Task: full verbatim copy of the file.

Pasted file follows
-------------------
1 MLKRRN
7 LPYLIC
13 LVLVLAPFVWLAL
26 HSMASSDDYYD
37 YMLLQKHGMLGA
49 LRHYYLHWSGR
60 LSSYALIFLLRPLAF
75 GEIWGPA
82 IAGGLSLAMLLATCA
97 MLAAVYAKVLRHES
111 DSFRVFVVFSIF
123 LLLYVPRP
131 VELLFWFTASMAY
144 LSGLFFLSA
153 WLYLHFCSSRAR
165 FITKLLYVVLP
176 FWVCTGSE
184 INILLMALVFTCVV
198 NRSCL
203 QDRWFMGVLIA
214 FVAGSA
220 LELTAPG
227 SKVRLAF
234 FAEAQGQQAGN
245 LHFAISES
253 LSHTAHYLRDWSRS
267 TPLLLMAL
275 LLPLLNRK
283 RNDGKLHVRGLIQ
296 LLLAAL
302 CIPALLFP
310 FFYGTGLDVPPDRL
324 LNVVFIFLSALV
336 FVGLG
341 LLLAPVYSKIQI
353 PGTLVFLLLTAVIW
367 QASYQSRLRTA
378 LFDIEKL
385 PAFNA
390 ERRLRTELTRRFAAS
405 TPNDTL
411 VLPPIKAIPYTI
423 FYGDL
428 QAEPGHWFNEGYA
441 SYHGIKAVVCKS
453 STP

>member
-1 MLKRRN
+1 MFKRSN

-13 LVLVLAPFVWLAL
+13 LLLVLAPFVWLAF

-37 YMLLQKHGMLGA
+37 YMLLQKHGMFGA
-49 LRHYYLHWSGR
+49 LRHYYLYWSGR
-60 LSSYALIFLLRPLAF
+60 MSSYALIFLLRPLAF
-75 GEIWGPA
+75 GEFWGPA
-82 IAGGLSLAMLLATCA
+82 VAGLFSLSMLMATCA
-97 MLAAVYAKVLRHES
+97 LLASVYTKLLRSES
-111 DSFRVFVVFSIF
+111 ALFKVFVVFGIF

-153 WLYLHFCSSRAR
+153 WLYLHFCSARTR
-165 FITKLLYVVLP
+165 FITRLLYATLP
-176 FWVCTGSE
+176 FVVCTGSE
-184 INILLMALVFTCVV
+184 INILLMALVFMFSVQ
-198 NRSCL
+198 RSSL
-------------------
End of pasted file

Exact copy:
1 MLKRRN
7 LPYLIC
13 LVLVLAPFVWLAL
26 HSMASSDDYYD
37 YMLLQKHGMLGA
49 LRHYYLHWSGR
60 LSSYALIFLLRPLAF
75 GEIWGPA
82 IAGGLSLAMLLATCA
97 MLAAVYAKVLRHES
111 DSFRVFVVFSIF
123 LLLYVPRP
131 VELLFWFTASMAY
144 LSGLFFLSA
153 WLYLHFCSSRAR
165 FITKLLYVVLP
176 FWVCTGSE
184 INILLMALVFTCVV
198 NRSCL
203 QDRWFMGVLIA
214 FVAGSA
220 LELTAPG
227 SKVRLAF
234 FAEAQGQQAGN
245 LHFAISES
253 LSHTAHYLRDWSRS
267 TPLLLMAL
275 LLPLLNRK
283 RNDGKLHVRGLIQ
296 LLLAAL
302 CIPALLFP
310 FFYGTGLDVPPDRL
324 LNVVFIFLSALV
336 FVGLG
341 LLLAPVYSKIQI
353 PGTLVFLLLTAVIW
367 QASYQSRLRTA
378 LFDIEKL
385 PAFNA
390 ERRLRTELTRRFAAS
405 TPNDTL
411 VLPPIKAIPYTI
423 FYGDL
428 QAEPGHWFNEGYA
441 SYHGIKAVVCKS
453 STP

>member
-1 MLKRRN
+1 MFKRSN

-13 LVLVLAPFVWLAL
+13 LLLVLAPFVWLAF

-37 YMLLQKHGMLGA
+37 YMLLQKHGMFGA
-49 LRHYYLHWSGR
+49 LRHYYLYWSGR
-60 LSSYALIFLLRPLAF
+60 MSSYALIFLLRPLAF
-75 GEIWGPA
+75 GEFWGPA
-82 IAGGLSLAMLLATCA
+82 VAGLFSLSMLMATCA
-97 MLAAVYAKVLRHES
+97 LLASVYTKLLRSES
-111 DSFRVFVVFSIF
+111 ALFKVFVVFGIF

-153 WLYLHFCSSRAR
+153 WLYLHFCSARTR
-165 FITKLLYVVLP
+165 FITRLLYATLP
-176 FWVCTGSE
+176 FVVCTGSE
-184 INILLMALVFTCVV
+184 INILLMALVFMFSVQ
-198 NRSCL
+198 RSSL